Tuesday's iOS 10 launch cleans up older iOS features, and introduces a number of new ones, including a new Home app for HomeKit, stock app hiding, voice mail transcription, and much more.
Apple says that Messages is by far the heaviest used app on iOS. The new version includes emoji-related enhancements, dynamic text bubbles, and rich links with images automatically integrated into chats.
More importantly for the app, though, is the addition of a SDK and app store for Messages. The SDK and app store allows "iMessage Apps" to hook into the main app, allowing users to extend the Messages functionality, and add graphic embellishments, such as the recently launched "Super Mario Run" Stickers to chat at little or no cost.
iOS 10 will also introduce full-screen effects into Messages. In an example given at the 2016 WWDC, fireworks were shown in the background behind user-input text bubbles.
Like Messages, Siri has been opened up to developers in iOS 10, allowing discrete app control through Apple's digital assistant.
Notable third-party Apps with Siri controls baked in at launch time are Pinterest, LinkedIn, Square Cash, LookLive, Uber, and Lyft.
Additionally, Apple has swapped out some other technologies with a deep neural network, for enhanced voice interpretation, and better Siri responses.
Home app for HomeKit
Apple is introducing a dedicated Home app inside iOS 10, that will give people a central location to manage and control HomeKit accessories, and even allow control outside the house.
Prior to the Home app, full HomeKit functionality has required third-party apps, generally produced by individual hardware makers. While some of the vendor-specific apps can control devices made by other vendors, most can't.
Home will work on iPhones, iPads, and the Apple Watch. Starting with iOS 10 iPads can serve as a hub for remote control while outside the range of a local network, something previously restricted to Apple TVs.
An integral feature in iOS, the Control Center look and feel has been refreshed, with some features moved around. The Wi-Fi, Bluetooth, Do Not Disturb, orientation lock, flashlight, and brightness controls are kept on the main Control Center screen.
AirPlay has been modified, and is now called "AirPlay Screen." Audio AirPlay features have been moved to the new Music control pane.
Night Shift controls are now front-and-center, with a much larger button for activation on the Control Center.
Music controls have been removed from the main panel, and invoked by a swipe to the left. A second swipe to the left brings up the HomeKit Control Center, with one-stop access to all of a user's accessories displayed.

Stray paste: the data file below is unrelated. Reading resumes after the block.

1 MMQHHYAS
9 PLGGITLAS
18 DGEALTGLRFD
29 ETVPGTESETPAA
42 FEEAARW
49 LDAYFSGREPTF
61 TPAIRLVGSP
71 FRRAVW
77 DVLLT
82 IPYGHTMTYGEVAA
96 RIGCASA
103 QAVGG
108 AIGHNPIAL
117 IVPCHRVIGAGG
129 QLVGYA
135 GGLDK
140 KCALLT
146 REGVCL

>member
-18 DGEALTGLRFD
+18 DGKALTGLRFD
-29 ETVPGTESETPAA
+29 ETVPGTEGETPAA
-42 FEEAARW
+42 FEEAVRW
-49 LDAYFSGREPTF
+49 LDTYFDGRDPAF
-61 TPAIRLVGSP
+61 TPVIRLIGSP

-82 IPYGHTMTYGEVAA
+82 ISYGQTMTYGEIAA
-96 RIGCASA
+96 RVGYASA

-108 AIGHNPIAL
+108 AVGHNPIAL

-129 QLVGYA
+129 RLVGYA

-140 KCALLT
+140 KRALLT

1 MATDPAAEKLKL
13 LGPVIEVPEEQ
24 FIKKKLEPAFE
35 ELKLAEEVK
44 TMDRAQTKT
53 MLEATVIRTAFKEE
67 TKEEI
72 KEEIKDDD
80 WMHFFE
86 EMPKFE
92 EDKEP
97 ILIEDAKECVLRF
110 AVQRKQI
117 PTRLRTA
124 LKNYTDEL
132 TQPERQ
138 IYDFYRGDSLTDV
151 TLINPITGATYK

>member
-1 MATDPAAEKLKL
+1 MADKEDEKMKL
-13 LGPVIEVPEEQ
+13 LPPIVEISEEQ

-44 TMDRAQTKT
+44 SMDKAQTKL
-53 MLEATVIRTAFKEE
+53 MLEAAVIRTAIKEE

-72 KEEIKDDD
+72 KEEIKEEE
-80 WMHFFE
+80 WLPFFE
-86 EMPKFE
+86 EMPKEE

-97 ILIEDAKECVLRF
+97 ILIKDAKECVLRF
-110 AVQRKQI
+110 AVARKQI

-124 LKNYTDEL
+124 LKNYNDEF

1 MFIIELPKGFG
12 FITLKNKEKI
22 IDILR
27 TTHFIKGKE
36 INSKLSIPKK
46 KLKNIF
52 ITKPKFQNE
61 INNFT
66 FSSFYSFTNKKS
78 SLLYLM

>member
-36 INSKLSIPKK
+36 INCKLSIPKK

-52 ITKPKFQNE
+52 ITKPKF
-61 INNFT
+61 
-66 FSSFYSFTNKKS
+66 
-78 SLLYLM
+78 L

Apple pre-installed app hiding
In response to user complaints over many years, iOS 10 will finally let people partially remove apps native to the operating system.
Apps that can be partially removed, but not utterly stricken, are Calculator, Calendar, Compass, Contacts, FaceTime, Find My Friends, Home, iBooks, iCloud Drive, iTunes Store, Mail, Maps, Music, News, Notes, Podcasts, Reminders, Stock, Tips, Videos, Voice Memos, Watch, and Weather.
The apps aren't totally purged, and are re-installed through the App Store. Apple notes that deleting everything will only free up 150MB, however, the removal of 21 icons from the phone may be worth more to users than the freed space.
Improved notifications and lock screen
The new lock screen and home screen in iOS 10 will give users quick access to time sensitive information with less interaction than before.
Notifications have been redesigned, with clearer bubbles containing time stamps and the source of the notification. In conjunction with raise to wake, a user need only pick up the phone to see a notification, rather than press a button to activate the phone.
Apple's new iOS 10 transcription function will try to interpret what a caller says in text form. These transcriptions can appear in iOS 10's improved notifications, presenting information without the user needing to unlock the phone.
Coupled with the feature are developer hooks, allowing third-party apps like WhatsApp to display incoming calls on the lock screen, including standard "Remind Me" and "Message" options.
Apple Music renovation
Music selection and discovery for Apple Music subscribers have been given a big boost in iOS 10.
A new library menu gives more graphical and intuitive options for users, and is customizable by the user.
"For You" has been redesigned, and a playlist called the "My New Music Mix" is automatically presented according to a user's taste, with weekly updates made to the suggested tracks.
Alongside My New Music Mix, Apple rolled out an accompanying playlist called "My Favorites Mix," which appears to surface previously played songs mixed in with related tracks. My Favorites Mix updates every Wednesday.
In iOS 10 beta, users can choose to subscribe to both My New Music Mix and My Favorites Mix with an option to automatically download new tracks when they become available.
Other key changes
... but it's not for everybody
The iOS 10 has left some hardware behind, only running on the iPod touch sixth generation, iPhone 5, iPad Mini 2, and iPad fourth generation and newer.
AppleInsider recommends that users on the low-end of the device list hold off before upgrading, as there is no Apple-sanctioned way to downgrade if the experience isn't positive for the user. We will be testing speed over the first few days on an assortment of the bottom of the list of iOS 10-supported gear in coming days.